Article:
The probability is that aii
graduates in 1955 cannot be
used as officers on active duty
at that time. The number to be
commissioned and ordered to
active duty will depend on the
needs of the service, Army Re
serve requirements, and the
Welcome All Students
The University of Nebraska is beginning its eighty-third
academic year, and all of us who are members of the University
family faculty and students hope it will be one of the finest
years in Cornhusker history.
During the past week 1 have had the opportunity to appear
on the New Student program but not until now have I had a
chance to say "Welcome Back" to upperclassmen.
With us this year are a number of Korean veterans and I
want to give a special welcome to these members of our family.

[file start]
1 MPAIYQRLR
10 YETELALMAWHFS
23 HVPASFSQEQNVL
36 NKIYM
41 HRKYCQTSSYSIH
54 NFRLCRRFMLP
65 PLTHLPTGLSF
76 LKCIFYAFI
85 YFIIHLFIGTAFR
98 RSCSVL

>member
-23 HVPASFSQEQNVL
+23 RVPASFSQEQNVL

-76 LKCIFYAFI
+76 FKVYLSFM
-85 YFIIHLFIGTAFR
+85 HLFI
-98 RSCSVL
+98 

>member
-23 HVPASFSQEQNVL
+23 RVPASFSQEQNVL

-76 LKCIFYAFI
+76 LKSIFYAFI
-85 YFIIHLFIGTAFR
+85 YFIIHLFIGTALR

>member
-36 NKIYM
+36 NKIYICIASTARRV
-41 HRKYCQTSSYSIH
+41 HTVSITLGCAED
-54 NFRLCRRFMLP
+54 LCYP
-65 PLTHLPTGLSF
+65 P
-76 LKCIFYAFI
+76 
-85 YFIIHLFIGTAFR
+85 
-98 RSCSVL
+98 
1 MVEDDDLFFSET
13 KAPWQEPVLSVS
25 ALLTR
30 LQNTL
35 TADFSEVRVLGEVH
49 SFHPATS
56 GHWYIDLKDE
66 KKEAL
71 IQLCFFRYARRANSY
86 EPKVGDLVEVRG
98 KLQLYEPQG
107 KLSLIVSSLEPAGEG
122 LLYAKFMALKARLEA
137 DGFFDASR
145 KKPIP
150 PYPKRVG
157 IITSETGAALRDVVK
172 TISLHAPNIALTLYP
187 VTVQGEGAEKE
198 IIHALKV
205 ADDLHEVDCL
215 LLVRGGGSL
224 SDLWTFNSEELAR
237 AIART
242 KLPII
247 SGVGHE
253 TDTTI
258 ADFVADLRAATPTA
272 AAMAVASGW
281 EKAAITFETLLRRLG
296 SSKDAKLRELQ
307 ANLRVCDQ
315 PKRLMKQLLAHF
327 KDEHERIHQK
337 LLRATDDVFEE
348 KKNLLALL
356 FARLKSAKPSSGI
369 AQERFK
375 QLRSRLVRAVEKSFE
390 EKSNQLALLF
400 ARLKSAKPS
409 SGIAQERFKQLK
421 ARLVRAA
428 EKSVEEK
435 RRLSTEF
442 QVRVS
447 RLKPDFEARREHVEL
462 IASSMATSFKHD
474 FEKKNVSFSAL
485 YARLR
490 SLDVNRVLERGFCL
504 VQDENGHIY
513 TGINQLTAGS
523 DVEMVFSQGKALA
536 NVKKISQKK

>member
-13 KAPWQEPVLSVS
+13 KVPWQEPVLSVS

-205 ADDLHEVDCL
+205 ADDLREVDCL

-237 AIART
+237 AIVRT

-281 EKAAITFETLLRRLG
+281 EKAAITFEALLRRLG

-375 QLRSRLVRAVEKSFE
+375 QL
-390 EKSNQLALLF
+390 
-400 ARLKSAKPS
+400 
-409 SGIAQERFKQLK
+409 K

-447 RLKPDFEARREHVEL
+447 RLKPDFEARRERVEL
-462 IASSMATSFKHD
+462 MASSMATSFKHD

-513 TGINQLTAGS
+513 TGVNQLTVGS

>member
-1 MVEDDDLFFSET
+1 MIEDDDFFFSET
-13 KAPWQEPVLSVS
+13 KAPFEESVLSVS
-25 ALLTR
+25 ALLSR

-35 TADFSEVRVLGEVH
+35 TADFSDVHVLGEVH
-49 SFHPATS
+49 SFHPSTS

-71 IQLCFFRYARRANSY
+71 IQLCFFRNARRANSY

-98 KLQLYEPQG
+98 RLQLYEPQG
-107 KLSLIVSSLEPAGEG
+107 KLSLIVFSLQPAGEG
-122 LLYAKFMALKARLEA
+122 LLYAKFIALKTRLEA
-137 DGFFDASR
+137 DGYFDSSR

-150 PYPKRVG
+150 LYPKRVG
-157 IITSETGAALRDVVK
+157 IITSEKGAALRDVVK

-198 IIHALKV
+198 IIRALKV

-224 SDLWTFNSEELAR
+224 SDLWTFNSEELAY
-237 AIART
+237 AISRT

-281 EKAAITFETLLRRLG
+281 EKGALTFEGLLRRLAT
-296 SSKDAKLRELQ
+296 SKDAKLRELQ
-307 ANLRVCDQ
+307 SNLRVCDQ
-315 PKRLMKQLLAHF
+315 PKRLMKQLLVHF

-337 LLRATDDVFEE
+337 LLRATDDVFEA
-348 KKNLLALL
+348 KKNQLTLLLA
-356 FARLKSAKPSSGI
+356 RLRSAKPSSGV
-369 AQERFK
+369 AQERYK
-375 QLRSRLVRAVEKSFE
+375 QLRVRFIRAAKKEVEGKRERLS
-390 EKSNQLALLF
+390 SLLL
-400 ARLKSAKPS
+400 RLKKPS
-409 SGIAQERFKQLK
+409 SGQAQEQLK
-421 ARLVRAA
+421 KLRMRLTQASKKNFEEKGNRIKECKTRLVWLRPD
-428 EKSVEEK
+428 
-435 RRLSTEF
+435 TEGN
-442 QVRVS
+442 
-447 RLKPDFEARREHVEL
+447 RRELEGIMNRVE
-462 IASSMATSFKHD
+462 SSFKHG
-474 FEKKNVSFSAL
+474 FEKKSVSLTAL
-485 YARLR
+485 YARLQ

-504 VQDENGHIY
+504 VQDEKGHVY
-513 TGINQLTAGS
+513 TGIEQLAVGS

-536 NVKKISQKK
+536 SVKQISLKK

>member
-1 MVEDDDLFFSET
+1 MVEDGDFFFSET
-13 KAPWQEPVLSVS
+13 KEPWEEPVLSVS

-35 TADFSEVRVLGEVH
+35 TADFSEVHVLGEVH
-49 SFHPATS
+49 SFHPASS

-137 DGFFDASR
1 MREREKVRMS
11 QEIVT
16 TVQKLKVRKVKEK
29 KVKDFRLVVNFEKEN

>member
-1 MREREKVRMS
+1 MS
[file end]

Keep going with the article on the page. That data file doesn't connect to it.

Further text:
We are proud to have you with us. Our experience with the veter
ans of WorM War II taught us to expect better-than-average per
formance for veterans.
I am sure that all of you, whether new students, veterans, or
returning upperclassmen, understand that the University family
is a unit which recognizes the cquulity of membership in our com
munity. Those of you who are on the campuB for the first time,
I hope, will appreciate that. There are no "second-class" Corn
huskcrs. JOHN K. SELLECK
Acting Chancellor
Hammond To Star
Fashion Parade As
Pat Hammond, as Miss Jackie
Frost, will lead the 1953 Fall
Fashion Parade Tuesday. Be
ginning at 7:30, the parade will
pass by downtown windows, re
vealing current fall fashions. As
Jackie Frost and her retinue
pass each store window, their
display of the latest styles will
be lighted.
The University was asked to
enter a float in the parade so
Vol. 53, No. 1
aily' Cut
Dssues A
'fly Or Out'
Order Hilled
To See Truell
"College lives" were literally
saved for over 100 Senior
AFROTC students Friday. In a
telegram from Washington Fri
day morning the AFROTC de